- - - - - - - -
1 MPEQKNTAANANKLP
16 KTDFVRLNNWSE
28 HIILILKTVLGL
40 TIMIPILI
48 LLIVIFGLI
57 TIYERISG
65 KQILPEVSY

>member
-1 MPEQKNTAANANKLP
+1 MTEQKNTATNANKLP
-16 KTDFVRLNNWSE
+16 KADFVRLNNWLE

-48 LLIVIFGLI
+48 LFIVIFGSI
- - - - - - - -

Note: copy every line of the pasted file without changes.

1 MPEQKNTAANANKLP
16 KTDFVRLNNWSE
28 HIILILKTVLGL
40 TIMIPILI
48 LLIVIFGLI
57 TIYERISG
65 KQILPEVSY

>member
-1 MPEQKNTAANANKLP
+1 MTEQKNTATNANKLP
-16 KTDFVRLNNWSE
+16 KADFVRLNNWLE

-48 LLIVIFGLI
+48 LFIVIFGSI